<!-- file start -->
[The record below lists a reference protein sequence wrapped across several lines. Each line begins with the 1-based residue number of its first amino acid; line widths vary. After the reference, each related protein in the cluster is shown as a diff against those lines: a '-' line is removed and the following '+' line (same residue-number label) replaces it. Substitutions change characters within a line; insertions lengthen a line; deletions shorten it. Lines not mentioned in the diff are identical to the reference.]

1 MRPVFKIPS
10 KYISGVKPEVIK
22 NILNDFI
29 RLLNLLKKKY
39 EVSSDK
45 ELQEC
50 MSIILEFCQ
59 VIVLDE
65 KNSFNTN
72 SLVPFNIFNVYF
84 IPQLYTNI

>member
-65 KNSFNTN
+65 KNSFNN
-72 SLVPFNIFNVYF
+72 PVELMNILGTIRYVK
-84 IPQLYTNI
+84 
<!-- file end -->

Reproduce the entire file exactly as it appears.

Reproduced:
[The record below lists a reference protein sequence wrapped across several lines. Each line begins with the 1-based residue number of its first amino acid; line widths vary. After the reference, each related protein in the cluster is shown as a diff against those lines: a '-' line is removed and the following '+' line (same residue-number label) replaces it. Substitutions change characters within a line; insertions lengthen a line; deletions shorten it. Lines not mentioned in the diff are identical to the reference.]

1 MRPVFKIPS
10 KYISGVKPEVIK
22 NILNDFI
29 RLLNLLKKKY
39 EVSSDK
45 ELQEC
50 MSIILEFCQ
59 VIVLDE
65 KNSFNTN
72 SLVPFNIFNVYF
84 IPQLYTNI

>member
-65 KNSFNTN
+65 KNSFNN
-72 SLVPFNIFNVYF
+72 PVELMNILGTIRYVK
-84 IPQLYTNI
+84 